Click here to join our November Lavender Lunch presentation via Zoom!

Queerness represents a transgressive action and a methodological tool for disrupting established norms in various aspects of life, from spaces and practices to language. Beyond discussions of pride and sexual liberation, this conversation will focused in themes, such as capitalism and colonialism, examining how both have historically exploited land and people as capital. “Queering resistance” in feminist spaces involves a relational understanding of difference, challenging binary notions of identity, and questioning how power is consolidated in specific spaces. It blends insights from queer theory with feminist theories, indigenous studies, and decolonial theory to create an interdisciplinary approach that broadens the discourse surrounding marginalized voices.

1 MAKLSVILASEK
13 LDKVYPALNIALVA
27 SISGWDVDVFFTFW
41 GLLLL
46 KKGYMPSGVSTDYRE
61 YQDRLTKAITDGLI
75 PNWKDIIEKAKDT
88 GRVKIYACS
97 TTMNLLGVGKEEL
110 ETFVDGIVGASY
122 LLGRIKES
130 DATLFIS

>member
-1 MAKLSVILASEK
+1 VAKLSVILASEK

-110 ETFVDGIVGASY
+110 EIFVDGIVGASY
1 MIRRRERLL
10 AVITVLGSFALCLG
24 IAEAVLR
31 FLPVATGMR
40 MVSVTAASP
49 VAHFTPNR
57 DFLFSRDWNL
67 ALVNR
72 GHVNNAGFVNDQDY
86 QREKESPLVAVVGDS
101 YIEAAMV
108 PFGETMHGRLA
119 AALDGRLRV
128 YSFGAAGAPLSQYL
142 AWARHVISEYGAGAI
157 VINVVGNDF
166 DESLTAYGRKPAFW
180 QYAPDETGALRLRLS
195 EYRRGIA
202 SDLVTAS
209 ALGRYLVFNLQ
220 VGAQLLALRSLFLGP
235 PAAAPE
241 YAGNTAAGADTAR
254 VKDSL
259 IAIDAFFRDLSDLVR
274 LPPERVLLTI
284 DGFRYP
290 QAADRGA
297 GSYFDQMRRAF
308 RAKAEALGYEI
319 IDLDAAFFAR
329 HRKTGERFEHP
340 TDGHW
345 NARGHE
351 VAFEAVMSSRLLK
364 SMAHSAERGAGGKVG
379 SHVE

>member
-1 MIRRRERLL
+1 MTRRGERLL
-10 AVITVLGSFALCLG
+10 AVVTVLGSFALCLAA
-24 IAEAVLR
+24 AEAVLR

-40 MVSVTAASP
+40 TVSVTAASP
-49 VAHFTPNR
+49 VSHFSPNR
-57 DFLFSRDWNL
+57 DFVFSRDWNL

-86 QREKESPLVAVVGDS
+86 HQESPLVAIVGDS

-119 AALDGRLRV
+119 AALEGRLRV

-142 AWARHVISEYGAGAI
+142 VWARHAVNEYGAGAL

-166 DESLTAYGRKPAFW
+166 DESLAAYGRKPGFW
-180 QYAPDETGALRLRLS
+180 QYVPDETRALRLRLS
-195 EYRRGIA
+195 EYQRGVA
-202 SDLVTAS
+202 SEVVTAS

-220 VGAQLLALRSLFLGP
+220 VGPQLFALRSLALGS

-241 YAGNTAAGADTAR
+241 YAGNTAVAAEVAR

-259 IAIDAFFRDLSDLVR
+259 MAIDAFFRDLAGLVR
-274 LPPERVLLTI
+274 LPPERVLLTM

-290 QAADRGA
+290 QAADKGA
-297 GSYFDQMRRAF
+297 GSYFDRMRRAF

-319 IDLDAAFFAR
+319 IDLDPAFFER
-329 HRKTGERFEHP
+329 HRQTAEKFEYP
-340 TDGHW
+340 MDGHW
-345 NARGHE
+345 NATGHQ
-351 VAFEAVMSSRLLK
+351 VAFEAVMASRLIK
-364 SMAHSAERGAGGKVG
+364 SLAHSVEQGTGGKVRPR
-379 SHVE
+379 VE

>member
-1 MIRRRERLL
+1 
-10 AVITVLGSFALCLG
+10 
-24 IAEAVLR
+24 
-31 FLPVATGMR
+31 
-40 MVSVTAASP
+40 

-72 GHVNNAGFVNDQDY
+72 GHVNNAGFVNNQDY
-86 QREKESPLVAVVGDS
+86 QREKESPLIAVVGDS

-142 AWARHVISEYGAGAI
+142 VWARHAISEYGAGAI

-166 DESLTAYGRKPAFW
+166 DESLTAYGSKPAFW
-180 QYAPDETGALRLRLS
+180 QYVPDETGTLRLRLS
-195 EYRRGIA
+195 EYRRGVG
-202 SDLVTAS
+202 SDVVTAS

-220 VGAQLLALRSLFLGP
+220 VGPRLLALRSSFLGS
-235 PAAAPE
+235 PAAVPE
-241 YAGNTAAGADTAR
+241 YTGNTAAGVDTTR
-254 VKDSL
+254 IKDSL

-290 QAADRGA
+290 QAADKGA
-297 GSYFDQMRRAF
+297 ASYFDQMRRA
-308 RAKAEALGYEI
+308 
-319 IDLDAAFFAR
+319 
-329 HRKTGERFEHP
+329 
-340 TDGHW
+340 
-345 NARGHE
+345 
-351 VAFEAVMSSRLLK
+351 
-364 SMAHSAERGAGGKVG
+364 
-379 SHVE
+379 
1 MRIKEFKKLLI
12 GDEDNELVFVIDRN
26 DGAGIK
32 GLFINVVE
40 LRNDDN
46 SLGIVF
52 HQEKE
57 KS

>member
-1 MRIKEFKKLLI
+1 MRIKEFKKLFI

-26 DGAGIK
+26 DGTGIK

Alexandra Rosado-Román is an Afro-Caribbean social ethicist exploring Feminist Decolonial Theories, Diaspora Studies, and Spiritualities. She is passionate about understanding how colonial constructs impact racialized women in Puerto Rico and the Caribbean, focusing on anti-racist, anti-sexist, and anticolonial education. With two MAs in theology and gender studies, she is completing her Ph.D. in Ethics and Society at Vanderbilt Divinity School. Alexandra’s research challenges normativity and fosters spaces for transformative dialogue, as evident in her 2021 article, “The Pimp God and the Welfare Queens: An Economy of Desire in the “Promiscuous Caribbean.” Beyond academics, she embraces her Afro-Caribbean heritage through Bomba, poetry, and community engagement, advocating for inclusivity and transformative learning.